The skin often is elastic; in extreme cases, the dermal layer, rather than subcutaneous layer, can be stretched several centimeters on the jaw or forearm (Figure 2). Characteristic keloidal (purplish borders with callous plaque) or white-surfaced (“cigarette-paper”) scars occur (Figure 3). Some individuals have early and numerous striae, while others are spared the development of striae, even after pregnancy. Easy bruising and slow healing occur, with surgeons sometimes commenting that sutures will not hold. Reactivity to insect bites and transient erythematous rashes might prompt a diagnosis of mastocytosis, and many patients with CTD will be unusually sensitive or resistant to certain medications, including anesthetics. Elastic tissues can lead to uterine and/or bladder prolapse, frequent urogenital infections, hernias, Chiari malformations, or disk disease. Pooling of blood in dependent vessels can contribute to migraines, metrorrhagia, lower extremity swelling, and, most disabling of all, dysautonomia.7

The CTD spectrum moves from nuisance to disability when low blood pressure and poor cephalic perfusion activate the sympathetic nervous system, causing irritable bowel syndrome (IBS) and paroxysmal or postural orthostatic tachycardia (POTS).7-9 Early colic and formula changes may predict the low motility of IBS with later constipation/diarrhea, bloating, and reflux, which often is misdiagnosed as Crohn disease, even leading to bowel resection.

Dizziness on arising or sudden standing, coupled with spells of tachycardia (“panic attacks”), can be misdiagnosed as vertigo, supraventricular tachycardia, or anxiety disorder. Psychiatric medications and even cardiac ablation might address the symptoms but not the underlying cause. Often, an infectious illness, a first pregnancy, or another trigger brings the patient to medical attention as a result of disabling POTS with its associated chronic fatigue, mental dysfunction (described by many patients as “brain fog”), and sleep disruption from intermittent tachycardia.

A history of hypotension, a salt fancy, and heat sensitivity (eg, “My friends laugh at my tomato face”) facilitates recognition of adrenal hormone imbalance, but many adolescents’ conditions are written off as anxiety disorder, chronic fatigue syndrome, or functional abdominal pain when tilt-table and gastric motility tests can reveal the true diagnoses.7-9 Causal therapies can then be initiated, rather than symptomatic suppression with psychiatric medicines.10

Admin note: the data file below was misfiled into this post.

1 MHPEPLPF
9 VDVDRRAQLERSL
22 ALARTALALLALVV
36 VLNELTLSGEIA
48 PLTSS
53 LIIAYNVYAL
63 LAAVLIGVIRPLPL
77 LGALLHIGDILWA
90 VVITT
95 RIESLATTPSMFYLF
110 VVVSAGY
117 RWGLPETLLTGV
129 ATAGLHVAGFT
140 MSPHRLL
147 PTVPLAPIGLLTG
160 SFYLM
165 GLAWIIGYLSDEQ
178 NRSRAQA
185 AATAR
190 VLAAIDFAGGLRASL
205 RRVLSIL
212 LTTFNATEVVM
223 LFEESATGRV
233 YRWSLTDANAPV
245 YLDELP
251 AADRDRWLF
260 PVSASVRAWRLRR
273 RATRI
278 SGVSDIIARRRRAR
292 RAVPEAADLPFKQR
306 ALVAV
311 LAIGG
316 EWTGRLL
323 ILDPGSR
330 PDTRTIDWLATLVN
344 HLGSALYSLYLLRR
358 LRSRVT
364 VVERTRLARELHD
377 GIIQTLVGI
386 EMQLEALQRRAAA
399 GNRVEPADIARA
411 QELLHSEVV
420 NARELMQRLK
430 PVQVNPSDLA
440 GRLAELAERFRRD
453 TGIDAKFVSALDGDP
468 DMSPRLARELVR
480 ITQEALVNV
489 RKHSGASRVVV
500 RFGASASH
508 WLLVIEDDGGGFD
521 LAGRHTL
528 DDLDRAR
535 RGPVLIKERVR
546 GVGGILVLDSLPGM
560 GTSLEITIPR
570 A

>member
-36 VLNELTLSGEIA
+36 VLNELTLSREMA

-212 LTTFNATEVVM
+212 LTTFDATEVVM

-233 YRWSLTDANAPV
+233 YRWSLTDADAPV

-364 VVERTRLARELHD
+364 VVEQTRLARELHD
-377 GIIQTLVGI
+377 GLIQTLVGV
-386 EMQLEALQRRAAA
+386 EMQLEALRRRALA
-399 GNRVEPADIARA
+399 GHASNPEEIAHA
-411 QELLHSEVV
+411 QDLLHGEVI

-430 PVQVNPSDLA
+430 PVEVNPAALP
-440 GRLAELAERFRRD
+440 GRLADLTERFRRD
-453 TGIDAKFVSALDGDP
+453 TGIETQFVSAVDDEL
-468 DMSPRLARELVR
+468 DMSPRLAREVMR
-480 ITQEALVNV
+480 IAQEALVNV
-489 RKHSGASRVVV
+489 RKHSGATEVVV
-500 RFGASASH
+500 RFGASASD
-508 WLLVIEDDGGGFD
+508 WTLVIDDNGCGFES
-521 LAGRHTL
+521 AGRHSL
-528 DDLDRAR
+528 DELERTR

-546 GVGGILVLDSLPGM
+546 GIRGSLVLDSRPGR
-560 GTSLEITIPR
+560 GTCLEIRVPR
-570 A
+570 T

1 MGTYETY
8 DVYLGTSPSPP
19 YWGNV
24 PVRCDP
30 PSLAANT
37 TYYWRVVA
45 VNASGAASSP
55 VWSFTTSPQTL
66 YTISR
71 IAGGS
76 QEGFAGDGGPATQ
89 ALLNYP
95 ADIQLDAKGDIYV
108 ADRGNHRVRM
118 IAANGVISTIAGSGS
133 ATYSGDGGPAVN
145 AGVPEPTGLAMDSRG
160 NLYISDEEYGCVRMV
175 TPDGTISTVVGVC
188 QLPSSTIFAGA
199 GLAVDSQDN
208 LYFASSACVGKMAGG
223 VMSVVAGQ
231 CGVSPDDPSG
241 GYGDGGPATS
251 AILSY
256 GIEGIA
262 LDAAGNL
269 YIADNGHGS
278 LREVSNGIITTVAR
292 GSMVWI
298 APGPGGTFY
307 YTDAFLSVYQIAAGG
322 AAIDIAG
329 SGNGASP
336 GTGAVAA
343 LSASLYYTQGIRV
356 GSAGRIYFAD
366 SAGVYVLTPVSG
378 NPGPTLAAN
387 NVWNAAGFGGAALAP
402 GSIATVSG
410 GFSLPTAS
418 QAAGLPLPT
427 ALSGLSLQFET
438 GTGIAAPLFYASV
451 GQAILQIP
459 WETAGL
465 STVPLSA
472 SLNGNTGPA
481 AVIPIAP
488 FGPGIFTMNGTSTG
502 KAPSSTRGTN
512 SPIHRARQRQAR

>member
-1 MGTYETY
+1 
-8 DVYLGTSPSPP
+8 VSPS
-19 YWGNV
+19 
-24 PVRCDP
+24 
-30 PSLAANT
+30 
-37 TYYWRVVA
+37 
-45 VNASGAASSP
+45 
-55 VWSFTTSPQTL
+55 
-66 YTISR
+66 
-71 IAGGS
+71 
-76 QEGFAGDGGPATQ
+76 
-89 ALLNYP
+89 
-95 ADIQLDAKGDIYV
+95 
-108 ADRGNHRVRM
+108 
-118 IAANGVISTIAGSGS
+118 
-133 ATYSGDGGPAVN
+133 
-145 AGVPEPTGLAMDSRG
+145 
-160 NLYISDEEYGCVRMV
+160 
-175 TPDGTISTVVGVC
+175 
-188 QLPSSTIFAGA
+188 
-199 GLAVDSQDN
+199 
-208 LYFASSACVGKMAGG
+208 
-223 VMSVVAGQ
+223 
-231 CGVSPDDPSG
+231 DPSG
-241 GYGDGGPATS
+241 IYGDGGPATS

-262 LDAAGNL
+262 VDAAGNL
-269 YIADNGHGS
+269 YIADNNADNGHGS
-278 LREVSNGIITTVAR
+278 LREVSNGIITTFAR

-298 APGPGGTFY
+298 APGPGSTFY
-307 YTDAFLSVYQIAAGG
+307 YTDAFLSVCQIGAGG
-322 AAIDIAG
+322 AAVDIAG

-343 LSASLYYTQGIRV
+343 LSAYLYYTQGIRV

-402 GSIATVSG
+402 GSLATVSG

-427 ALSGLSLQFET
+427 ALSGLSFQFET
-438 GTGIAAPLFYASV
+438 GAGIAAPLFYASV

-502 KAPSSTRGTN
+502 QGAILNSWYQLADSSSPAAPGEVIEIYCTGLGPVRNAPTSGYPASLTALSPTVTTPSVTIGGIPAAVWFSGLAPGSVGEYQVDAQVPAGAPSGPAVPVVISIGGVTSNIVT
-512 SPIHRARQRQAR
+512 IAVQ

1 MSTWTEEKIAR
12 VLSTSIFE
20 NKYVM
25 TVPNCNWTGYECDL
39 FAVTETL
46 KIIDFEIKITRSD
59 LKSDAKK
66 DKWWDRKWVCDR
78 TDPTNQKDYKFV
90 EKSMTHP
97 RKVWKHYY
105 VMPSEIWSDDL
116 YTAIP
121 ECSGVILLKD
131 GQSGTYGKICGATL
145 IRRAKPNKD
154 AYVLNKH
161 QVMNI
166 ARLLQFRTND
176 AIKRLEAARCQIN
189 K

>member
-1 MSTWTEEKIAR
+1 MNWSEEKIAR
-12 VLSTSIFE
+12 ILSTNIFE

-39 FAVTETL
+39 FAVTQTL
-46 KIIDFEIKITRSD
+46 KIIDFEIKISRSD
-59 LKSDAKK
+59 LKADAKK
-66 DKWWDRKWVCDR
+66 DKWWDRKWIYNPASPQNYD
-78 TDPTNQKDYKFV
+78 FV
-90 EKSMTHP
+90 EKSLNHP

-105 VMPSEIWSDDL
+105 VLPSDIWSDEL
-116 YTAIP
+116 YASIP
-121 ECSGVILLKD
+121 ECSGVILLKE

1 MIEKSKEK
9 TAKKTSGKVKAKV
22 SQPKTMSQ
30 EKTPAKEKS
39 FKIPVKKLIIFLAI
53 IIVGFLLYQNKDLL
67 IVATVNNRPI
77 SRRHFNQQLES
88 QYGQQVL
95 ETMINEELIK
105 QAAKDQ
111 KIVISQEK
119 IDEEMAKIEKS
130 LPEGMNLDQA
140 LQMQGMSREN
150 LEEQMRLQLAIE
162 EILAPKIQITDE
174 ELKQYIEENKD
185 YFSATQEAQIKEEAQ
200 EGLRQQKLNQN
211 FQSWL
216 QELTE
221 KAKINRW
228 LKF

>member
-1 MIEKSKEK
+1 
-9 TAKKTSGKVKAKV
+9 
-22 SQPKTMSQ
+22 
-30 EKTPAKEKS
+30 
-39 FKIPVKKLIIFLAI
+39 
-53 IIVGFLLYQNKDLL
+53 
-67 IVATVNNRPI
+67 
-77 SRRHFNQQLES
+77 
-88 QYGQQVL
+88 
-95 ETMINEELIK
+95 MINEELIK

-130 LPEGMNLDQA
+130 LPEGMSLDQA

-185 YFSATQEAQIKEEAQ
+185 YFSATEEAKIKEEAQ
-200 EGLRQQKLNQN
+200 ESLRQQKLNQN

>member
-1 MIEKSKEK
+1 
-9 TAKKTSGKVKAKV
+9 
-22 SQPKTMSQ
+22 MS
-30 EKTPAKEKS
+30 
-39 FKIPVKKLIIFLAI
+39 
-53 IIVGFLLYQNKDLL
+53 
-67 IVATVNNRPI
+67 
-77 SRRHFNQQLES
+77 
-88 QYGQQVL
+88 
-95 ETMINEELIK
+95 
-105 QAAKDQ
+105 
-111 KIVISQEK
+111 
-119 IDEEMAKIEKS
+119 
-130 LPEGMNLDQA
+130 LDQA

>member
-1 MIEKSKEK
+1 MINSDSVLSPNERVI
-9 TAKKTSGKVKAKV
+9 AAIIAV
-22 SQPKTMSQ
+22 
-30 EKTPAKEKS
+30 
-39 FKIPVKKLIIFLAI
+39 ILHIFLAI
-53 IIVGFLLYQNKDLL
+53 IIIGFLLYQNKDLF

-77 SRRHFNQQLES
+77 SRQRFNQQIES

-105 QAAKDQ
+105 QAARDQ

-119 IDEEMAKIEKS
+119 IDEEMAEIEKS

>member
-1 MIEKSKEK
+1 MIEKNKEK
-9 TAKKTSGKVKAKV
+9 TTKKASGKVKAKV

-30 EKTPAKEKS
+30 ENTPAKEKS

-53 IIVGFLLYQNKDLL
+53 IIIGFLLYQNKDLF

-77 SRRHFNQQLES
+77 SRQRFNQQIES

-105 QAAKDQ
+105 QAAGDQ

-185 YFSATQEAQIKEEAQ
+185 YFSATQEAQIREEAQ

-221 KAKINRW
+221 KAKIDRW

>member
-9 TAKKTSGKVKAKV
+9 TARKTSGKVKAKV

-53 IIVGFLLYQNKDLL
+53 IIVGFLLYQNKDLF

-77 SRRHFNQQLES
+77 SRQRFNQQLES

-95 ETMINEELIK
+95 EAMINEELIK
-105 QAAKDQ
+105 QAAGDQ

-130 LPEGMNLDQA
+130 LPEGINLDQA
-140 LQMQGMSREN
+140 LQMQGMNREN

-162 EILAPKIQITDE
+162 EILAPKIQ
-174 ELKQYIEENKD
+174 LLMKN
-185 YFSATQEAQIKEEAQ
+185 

Much needs to be learned about this complex disease spectrum, including why 95% of patients with severe dysautonomia are female, and why these patients almost always have deficient or insufficient vitamin D levels.


Clinical suspicion of CTD allows counseling for joint protection strategies, while genetic testing can diagnose unusual CTD types with significant cardiovascular and pregnancy risks, such as Marfan syndrome or EDS type IV. Cardiologists who are familiar with CTD can evaluate for structural changes such as mitral valve prolapse or aortic dilation and institute nutritional therapy (abundant fluids, salt, vitamin D), exercise therapy (supine position, swimming to minimize joint stress, appropriate weight-lifting to build muscles around joints), biofeedback (training with appropriate exercise can moderate tachycardia and lessen anxiety), and medications (β-blockers or clonidine at bedtime for sleep; fludrocortisone along with fluids and salt to increase intravascular volume).7-9 Many patients will need follow-up by orthopedics specialists for joint injury or bony deformity; physical therapists can teach about appropriate exercises that avoid joint stress and about specific training and warm-up techniques that can forestall arthralgia, joint injuries, and early osteoarthritis. The diverse symptoms listed in the accompanying table emphasize the importance of the pediatrician’s coordination of subspecialty visits using the medical home model.5

While clinical recognition is paramount, pediatricians can benefit families by being aware of the sea change in medicine that will come from the ability to sequence all 23,000 genes in our genome using WES.11,12 Until recently, only single-gene (Mendelian) genetic disorders were amenable to laboratory diagnosis, first by examining proteins or enzymes, then by targeting particular gene (DNA) sequences. If a specific form of CTD such as osteogenesis imperfecta, Marfan syndrome, or EDS type IV is suspected, then particular genes (collagen type I, fibrillin type I, or collagen type III, respectively) can be targeted at costs of $300 to $1,200. Panels of genes relating to specific clinical entities (eg, epilepsy, CTD, spinal muscular atrophy) also can be ordered at higher costs (approximately $3,600 for panels of 12 genes such as the key fibrillin or collagen genes causing CTD).